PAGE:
Celebrini shines, Canada makes semis
by Lucas Aykroyd|27 APR 2023
Macklin Celebrini (#17) high-fives his Canadian teammates after scoring in a 7-3 quarter-final romp over host Switzerland at the 2023 IIHF Ice Hockey U18 World Championship.
photo: Matt Zambonin / IIHF
Macklin Celebrini gave Canada a reason to celebrate. The 16-year-old Chicago Steel phenom scored two goals and two assists as Canada trounced Switzerland 7-3 in the late quarter-final in Basel.

The first line of Celebrini, Calum Ritchie and Matthew Wood has excelled for Canada at the 2023 U18 Worlds. They combined for eight points in this do-or-die matchup. Assistant captain Andrew Cristall added his first two goals of the tournament.

Despite advancing, Canadian coach Jeff Truitt sounded a note of caution: "I thought that we outskilled [the other] team at times, but I thought that we shot ourselves in the foot here a little bit as well. We know we can improve on that. We know we've got to clean some things up and tighten up our D-zone."
Matteo Wagner replied with a pair for the host nation. It was a tough ending for the Swiss, who played a strong first period but were ultimately overmatched again versus North American opponents. Switzerland fell 10-0 to the Group B-leading U.S. in its last group game.

"The first and third periods were tight," Wagner said. "But in the second period, we weren't on the same level as Canada. We made small errors, they seized their opportunities, and they scored. We are proud that we came so far, but it's tough that we lost."

Heading into the semi-finals, the Canadians are hungry for their fifth U18 Worlds title of all time. Canada’s last gold medal was in 2021 in Frisco, Texas with a powerhouse squad whose stars ranged from Connor Bedard and Shane Wright to Dylan Guenther and Mason McTavish. 

Canada’s game has grown by leaps and bounds since getting thumped 8-0 by Sweden in the opener. The Canadians have responded by scoring seven or more goals three times. In the preliminary round, they hammered Germany 8-0 and the Czechs 8-3.

"I think that they've grown an awful lot and the expectations have grown as well," Truitt said.

The Canadians outshot Switzerland 33-31.

Truitt shuffled his lines as assistant captain Colby Barlow (2+1=3) was unavailable to play. Nick Lardis slotted into the top-six forward group in Barlow’s place.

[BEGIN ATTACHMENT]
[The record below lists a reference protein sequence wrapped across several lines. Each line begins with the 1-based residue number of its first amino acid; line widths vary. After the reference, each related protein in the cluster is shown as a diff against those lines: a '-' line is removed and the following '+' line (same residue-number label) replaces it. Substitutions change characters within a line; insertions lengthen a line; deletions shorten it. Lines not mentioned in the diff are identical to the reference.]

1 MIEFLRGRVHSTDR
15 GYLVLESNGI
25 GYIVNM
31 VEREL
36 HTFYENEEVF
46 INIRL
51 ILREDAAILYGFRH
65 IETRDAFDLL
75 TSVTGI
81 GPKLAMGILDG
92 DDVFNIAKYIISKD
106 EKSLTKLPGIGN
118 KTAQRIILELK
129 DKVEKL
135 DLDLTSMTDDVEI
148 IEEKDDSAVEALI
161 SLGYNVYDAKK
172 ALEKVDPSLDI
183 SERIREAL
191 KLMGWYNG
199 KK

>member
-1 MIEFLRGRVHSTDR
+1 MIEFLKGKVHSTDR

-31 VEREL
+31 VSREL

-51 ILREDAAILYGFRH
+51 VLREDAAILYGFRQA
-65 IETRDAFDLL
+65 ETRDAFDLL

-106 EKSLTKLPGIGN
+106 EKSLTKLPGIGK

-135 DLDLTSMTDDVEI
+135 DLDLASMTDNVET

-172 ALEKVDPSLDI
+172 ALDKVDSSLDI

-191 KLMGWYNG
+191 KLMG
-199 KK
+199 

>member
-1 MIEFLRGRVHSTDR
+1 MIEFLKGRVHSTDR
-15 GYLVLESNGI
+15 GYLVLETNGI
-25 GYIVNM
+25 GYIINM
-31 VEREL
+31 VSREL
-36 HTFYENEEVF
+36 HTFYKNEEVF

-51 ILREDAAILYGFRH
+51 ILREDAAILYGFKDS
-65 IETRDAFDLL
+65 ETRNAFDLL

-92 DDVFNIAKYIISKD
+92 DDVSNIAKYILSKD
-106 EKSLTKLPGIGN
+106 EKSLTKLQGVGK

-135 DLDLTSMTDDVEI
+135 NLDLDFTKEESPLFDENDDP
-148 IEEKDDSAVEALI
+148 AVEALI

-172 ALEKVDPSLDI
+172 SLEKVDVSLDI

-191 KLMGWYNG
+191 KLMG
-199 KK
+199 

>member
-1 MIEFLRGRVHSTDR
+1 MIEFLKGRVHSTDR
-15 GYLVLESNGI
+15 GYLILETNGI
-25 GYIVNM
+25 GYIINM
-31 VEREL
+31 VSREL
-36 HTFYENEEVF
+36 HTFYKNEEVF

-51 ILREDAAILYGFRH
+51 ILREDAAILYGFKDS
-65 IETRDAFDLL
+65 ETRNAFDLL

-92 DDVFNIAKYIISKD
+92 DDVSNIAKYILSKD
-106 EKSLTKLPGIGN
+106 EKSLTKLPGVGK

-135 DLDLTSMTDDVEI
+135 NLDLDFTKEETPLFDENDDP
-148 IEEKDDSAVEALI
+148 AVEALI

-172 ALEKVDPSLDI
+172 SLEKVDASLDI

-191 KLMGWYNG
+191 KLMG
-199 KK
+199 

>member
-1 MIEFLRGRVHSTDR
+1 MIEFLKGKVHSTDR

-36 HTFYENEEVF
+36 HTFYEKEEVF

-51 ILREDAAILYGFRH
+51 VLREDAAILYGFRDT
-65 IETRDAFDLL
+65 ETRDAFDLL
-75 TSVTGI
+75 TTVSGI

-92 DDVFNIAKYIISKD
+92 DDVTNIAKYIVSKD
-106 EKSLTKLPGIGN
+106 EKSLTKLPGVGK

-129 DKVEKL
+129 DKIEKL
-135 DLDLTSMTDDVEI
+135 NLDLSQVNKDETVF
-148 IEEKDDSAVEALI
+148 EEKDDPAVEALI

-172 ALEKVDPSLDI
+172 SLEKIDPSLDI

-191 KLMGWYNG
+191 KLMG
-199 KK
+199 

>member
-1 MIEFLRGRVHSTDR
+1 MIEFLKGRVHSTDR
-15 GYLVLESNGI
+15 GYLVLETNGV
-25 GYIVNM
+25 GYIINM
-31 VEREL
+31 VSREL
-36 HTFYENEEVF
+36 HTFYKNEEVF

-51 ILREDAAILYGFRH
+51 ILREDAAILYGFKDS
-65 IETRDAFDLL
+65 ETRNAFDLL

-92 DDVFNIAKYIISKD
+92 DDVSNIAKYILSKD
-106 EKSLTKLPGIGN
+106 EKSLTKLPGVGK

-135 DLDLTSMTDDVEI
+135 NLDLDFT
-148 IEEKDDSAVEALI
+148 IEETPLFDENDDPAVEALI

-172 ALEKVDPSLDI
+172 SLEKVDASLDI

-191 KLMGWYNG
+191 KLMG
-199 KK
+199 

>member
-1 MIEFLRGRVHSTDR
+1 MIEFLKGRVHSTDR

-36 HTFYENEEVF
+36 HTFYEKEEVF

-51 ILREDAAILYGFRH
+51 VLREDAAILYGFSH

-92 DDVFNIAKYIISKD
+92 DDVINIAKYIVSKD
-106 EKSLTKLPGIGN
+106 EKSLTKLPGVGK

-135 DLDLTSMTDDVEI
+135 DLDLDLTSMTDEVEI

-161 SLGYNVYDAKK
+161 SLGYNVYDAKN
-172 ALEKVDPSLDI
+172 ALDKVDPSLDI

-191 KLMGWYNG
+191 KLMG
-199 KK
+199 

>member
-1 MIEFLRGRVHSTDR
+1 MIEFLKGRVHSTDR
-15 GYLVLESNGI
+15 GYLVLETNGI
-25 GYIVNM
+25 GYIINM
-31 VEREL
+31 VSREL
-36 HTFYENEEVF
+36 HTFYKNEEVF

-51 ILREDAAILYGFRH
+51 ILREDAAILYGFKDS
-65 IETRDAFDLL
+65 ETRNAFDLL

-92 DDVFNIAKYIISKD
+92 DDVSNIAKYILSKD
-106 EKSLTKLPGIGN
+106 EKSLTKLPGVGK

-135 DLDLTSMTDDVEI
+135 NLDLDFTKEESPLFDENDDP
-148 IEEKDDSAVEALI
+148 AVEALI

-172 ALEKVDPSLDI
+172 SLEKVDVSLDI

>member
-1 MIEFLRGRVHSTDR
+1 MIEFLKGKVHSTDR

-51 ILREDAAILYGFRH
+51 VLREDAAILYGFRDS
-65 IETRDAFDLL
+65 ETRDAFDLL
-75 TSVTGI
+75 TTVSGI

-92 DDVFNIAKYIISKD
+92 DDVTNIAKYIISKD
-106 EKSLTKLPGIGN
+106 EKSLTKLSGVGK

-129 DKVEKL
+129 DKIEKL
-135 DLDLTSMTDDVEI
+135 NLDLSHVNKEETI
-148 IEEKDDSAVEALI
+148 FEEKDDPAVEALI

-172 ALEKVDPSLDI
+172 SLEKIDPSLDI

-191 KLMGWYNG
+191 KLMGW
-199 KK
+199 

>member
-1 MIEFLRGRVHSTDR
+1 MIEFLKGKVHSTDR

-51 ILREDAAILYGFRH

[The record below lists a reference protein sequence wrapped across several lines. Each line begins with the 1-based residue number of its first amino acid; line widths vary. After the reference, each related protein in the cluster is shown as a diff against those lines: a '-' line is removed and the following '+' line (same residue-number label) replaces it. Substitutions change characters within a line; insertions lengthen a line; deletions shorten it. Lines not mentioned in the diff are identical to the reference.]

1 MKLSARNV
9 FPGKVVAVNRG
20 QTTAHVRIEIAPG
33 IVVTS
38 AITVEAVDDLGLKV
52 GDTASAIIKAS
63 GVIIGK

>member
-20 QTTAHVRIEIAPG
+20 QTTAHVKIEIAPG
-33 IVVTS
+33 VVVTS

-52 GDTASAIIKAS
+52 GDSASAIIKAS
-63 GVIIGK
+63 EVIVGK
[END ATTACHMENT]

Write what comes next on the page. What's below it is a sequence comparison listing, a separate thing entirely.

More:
Swiss coach Marcel Jenni’s boys came out with a gritty effort. Near the midway mark, Simon Meier almost opened the scoring on a partial breakaway, but Canadian goalie Carson Bjarnason stopped his first attempt and the rebound.

The Canadians swarmed Swiss starter Ewan Huet’s net on their first power play. Celebrini blasted a one-timer at 16:42 to draw first blood.

Truitt praised Celebrini: "He's an exciting player. He's a dynamic player. He does everything with speed, makes the right reads. He's got a great shot. A tremendous talent. He's a driver on that line, and he's got two really good linemates that complement him."

The Swiss struck back just 34 seconds later, igniting the St. Jakob Arena crowd. Timo Bunzli climaxed some great Swiss puck movement on the rush, getting in tight and banging his own rebound past Bjarnason.

In the second period, it took 37 seconds for Canada to take the wind out of Switzerland's sails. An onrushing Ritchie corraled Celebrini's long pass, skated to the bottom of the right faceoff circle, and fired a bad-angle shot that squeezed past Huet on the short side.

The third Canadian goal at 4:53 was straight-up beautiful. Zooming into the Swiss zone, Ritchie found Celebrini, who knifed a backhand pass to Wood, who fired home his team-leading sixth tally.

At 6:53, Cristall got in tight on an odd-man rush and looked off Huet before zinging the puck over the goalie's right shoulder.

"I think I've been a little bit snakebitten over the tournament," said Cristall. "So to hit the back of the net, it feels pretty good."

Jenni felt his team had a tough time after allowing the second Canadian goal: "We were a little bit shocked, and then we opened up too much in the neutral zone, and [the Canadians] were really effective. That's how they are. They're mature and they know how to score goals."

Near the midway mark, Wagner dangled his way in on a solo jaunt, but couldn't beat Bjarnason on the backhand. About a minute later, Huet made a nice save on a Nick Lardis breakaway.

Celebrini stretched the lead to 5-1 with a snipe high to the blocker side at 15:46, and that ended Huet's night. Swiss backup Christian Kirsch got a rude welcome, as Berkly Catton made it 6-1 at 17:00. Even though Wagner scored a pretty goal off the rush just before the buzzer, there would be no miraculous Swiss comeback.

In the third period, Cristall scored at 2:04, and Wagner got one back with 5:51 remaining to round out the scoring at 7-3.

Wagner took little consolation in his personal performance: "We lost. It doesn't matter. I would rather win the game."

All-time, the Swiss have lost 12 of 13 U18 Worlds games against Canada by an aggregate of 78-21. In the last quarter-final clash between these two nations, Canada prevailed 9-1 in 2016 (Grand Forks, North Dakota).
Canada vs Switzerland (QF) - 2023 IIHF Ice Hockey U18 World Championship